If you've caught any of their games on Center Ice since the turn of the new year, the sights and sounds are obvious -- there's life in them there stands. Some games are fuller than others, but it's a far, far cry from October when it looked like the attendance at a AHL practice rink.
There's no doubt that the early season attendance figure was mucked up a bit for PR purposes. We all know that attendance in pro sports is never accurate. Things get rounded, tickets are given away, and everything is spun to look better than it really is. If the Coyotes had an attendance figure of 7,000 on a weekday in October, the actual in-house number might have even been half of that.
Now? Not so much. Just from what I gauge on TV, I get the sense that the final attendance figure is far, far closer to the real thing. Let's look at the numbers since 2010 came around -- by then, the Coyotes had established themselves as a winning team, which is key to this whole thing.
Now, some other numbers for you:
Average January attendance (9 games): 12,194
Average February attendance (2 games): 15,078
Average March attendance (so far): 14,239
Average Saturday attendance: 15,304
Average Original 6 attendance: 17,115
Obviously, February's a bit difficult to judge with the Olympic break. However, you can see that there's a general upward progression, and that no weekday games in March dipped below the 10k mark. Also, Saturday attendance has been strong in the calendar year, with the only weak numbers against New Jersey and Minnesota.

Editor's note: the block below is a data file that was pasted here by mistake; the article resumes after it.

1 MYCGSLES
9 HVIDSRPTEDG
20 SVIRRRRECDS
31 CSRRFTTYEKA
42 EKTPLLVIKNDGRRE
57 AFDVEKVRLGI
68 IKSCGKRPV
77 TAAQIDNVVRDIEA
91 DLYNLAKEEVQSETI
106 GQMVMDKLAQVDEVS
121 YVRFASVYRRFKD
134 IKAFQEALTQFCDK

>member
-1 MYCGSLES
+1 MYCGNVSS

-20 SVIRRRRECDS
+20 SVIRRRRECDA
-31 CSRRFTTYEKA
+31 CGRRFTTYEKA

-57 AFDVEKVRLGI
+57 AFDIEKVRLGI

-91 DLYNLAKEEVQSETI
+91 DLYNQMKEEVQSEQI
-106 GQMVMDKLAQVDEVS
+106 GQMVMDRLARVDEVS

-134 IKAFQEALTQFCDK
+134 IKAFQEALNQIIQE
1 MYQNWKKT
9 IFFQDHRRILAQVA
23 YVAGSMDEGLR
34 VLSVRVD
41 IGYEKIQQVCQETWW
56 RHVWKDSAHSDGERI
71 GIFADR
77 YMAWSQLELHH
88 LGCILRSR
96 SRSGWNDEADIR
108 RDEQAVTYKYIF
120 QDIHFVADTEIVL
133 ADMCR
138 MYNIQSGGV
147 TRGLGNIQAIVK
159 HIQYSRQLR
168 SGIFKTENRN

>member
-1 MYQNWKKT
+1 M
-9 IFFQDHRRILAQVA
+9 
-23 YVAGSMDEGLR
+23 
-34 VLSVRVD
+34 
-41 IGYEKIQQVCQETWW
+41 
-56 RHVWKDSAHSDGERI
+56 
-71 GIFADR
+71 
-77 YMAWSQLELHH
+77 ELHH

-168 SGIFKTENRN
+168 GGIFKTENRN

Original 6 attendance is very strong, which signifies that there are definitely hockey fans in the area willing to go to games. I tuned into the March 20 game against Chicago, and it looked like at least 1/3 Hawks fans (kinda hard to tell, though, since the colors are somewhat similar in quick crowd shots).
This all provides the foundation to build upon, but growth is necessary for the franchise to be successful. The 15k-16k area is usually reserved for struggling teams that once had success (Carolina, Tampa Bay, Anaheim). Successful on-ice teams usually take in 17k or more. If the Coyotes can repeat their performance next year, one would hope attendance would bump into that latter level.
A good playoff run can do wonders, as can the stabilization of ownership. Can this market sustain a team? There are some signs of life. And if you're wondering why the NHL and the Board of Governors are trying to give the market a fair shot, it all comes down to dollars -- potential dollars, that is. Phoenix has a population of 1.5 million people and is the 12th largest market American metro area with 4.3 million people. If the Coyotes can be successful there, that comes with a pretty huge upside.